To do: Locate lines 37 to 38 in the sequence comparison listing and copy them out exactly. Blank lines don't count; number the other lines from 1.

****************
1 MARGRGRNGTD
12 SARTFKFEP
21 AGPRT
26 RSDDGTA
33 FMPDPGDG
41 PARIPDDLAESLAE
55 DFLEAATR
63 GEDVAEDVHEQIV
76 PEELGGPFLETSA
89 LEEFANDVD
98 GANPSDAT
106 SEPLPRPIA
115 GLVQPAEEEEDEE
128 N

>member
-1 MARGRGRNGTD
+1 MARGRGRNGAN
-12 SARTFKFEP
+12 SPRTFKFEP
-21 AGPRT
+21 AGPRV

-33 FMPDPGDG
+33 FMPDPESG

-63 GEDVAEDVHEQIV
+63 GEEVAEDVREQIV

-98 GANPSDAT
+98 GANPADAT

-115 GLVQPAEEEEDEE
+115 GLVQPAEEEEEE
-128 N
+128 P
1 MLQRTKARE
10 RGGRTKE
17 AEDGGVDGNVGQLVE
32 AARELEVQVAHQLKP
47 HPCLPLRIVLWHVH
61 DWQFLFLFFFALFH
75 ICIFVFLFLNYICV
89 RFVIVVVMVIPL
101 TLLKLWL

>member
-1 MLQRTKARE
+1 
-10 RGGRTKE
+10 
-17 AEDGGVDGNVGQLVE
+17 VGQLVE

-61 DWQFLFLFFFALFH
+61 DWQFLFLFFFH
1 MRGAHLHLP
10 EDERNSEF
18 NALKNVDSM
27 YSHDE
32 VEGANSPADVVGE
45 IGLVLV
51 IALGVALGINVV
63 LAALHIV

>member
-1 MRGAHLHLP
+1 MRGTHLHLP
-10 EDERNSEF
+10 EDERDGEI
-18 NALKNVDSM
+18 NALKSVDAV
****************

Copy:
61 DWQFLFLFFFALFH
75 ICIFVFLFLNYICV